Jonas Wood’s large architecture- and home decor-referencing works conflate digital and real
Samuel Brown reviews Jonas Wood's exhibition at Gagosian Gallery on West 24th street in New York. The exhibition of large oil and acrylic paintings feel more like digital works; Sam says they look as if they were made on Microsoft Paint. Check them out for yourself before July 19th, 2019!

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Jonas Wood, Architect, 2019. Oil and acrylic on canvas, 110 x 78 in.
Jonas Wood, Architect, 2019. Oil and acrylic on canvas, 110 x 78 in.

I made my way to the Gagosian Gallery on West 24th street in New York last week to check out a collection of paintings and works on paper by Los Angeles based painter Jonas Wood. Whether it’s a happy accident, or perhaps a self-fulfilling prophecy, Jonas Wood sure knows how to paint a plank of, yes, wood. Each slab of lumber is treated like it’s own composition—an abstract array of lines and splotches that warp together to form sturdy beams and pillars. In his painting, “Young Architect,” a man stands amidst a chaotic whirlpool of timber that surrounds him. Different gradients of wood, each rendered with different variations of line weight and light, forms a kind of surrealist treehouse that has been lifted right out of a dream. The man depicted in the painting stands nonchalant as a sort of focal point in the piece, ready to introduce you to his body of work.

Jonas Wood, Jersey City Apartment, 2019. Oil and acrylic on canvas, 104 x 142 in.
Jonas Wood, Jersey City Apartment, 2019. Oil and acrylic on canvas, 104 x 142 in.

Whereas “Young Architect” seeks to reveal a stripped down version of an architectural structure, the painting adjacent to it, “Jersey City Apartment,” shows a habitat furnished with neo modern accoutrements. However, just like the previous painting, there is an emphasis on pattern. The pointelistic floor encircles the coffee table and couches with a maximalist sense of care. Each segment of the room is dense with bold paint strokes that gives the painting an intense vibrancy. Wood’s off-kilter, graphic style feels like it was rendered on a computer in Microsoft Paint. It’s as if each stroke was crafted by dragging a cursor across a screen. There even seems to be a sort of nod to this digital influence in the center of “Jersey City Apartment” where seven emojis show off different facial expressions. Digital life is ubiquitous with contemporary life in this stylish living space.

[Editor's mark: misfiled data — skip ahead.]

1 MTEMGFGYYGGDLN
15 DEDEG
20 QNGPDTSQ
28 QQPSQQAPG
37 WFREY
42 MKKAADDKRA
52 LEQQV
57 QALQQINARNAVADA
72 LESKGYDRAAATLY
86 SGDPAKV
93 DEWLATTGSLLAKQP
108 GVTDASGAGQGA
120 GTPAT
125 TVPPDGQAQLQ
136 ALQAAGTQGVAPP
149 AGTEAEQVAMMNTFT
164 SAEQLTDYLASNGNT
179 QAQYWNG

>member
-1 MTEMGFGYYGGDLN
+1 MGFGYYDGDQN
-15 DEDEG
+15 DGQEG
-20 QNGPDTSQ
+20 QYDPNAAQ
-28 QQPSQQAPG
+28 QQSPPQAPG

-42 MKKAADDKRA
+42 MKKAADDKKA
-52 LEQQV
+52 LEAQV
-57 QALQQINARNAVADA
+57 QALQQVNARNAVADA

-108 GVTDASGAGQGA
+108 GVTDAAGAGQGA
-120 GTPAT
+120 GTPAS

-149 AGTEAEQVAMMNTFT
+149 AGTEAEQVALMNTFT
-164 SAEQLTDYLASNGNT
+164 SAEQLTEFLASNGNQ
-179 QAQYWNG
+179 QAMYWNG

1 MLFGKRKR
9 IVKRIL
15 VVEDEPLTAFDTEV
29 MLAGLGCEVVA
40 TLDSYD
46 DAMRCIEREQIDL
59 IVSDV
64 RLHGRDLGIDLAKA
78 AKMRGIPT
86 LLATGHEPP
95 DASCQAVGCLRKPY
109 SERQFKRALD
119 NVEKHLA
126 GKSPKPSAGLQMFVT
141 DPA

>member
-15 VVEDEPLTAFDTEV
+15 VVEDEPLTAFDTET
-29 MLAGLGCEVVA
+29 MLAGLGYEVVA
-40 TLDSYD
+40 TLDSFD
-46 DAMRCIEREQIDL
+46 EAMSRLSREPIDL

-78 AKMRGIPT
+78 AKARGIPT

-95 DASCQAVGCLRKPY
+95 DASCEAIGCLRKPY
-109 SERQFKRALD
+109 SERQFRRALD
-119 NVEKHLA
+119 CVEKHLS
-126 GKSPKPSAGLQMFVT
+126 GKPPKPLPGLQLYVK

Jonas Wood, Red Pot with Lute Player #2, 2018. Oil and acrylic on canvas, 86 x 90 in.
Jonas Wood, Red Pot with Lute Player #2, 2018. Oil and acrylic on canvas, 86 x 90 in.

Wood’s painting technique harkens back to painters like Mattise—an influence whom Wood wears on his sleeve in paintings like “Red Pot with Lute Player #2.” As in a Mattise painting, there is an emphasis on outline and mark making in order to construct a loose view of reality. This particular composition is part of a series that lines the walls of the Gagosian Gallery’s largest section. In this space, there are several large-scale paintings of vases—each one enclosed by a diffident gray background that frames a vibrant cluster of patterns and figures. Some of the vases contain depictions of various cartoon characters like Snoopy or Mickey Mouse while others show pictures of cartoonish fish. A lighthearted dichotomy exists between the elegant vases and the whimsical characters that decorate them—a contrast between sophisticated design and playful symbolism that is apparent in nearly all of Wood’s paintings, exacerbated by each piece’s quirky handling of paint.

Jonas Wood, M. F. S. Fish pot #7, 2016. Oil and acrylic on canvas, 72 x 72 in.
Jonas Wood, M. F. S. Fish pot #7, 2016. Oil and acrylic on canvas, 72 x 72 in.

Wood’s body of work exudes a certain monumentality. Each vase and each scene towers over the viewer, yet none of these paintings feel overbearing. Instead, they welcome us into the space and invite the viewer to look closely at the wiggly lines as if we were exploring one of the interiors of Wood’s imagined dwellings. The show, as a whole, is a reexamination of home and design—not aiming to document the world as it actually is, but rather the way in which it is felt.

Jonas Wood, Gagosian Gallery, W. 24th St., until July 19, 2019.

Tags

gagosian, gagosian gallery, Jonas Wood

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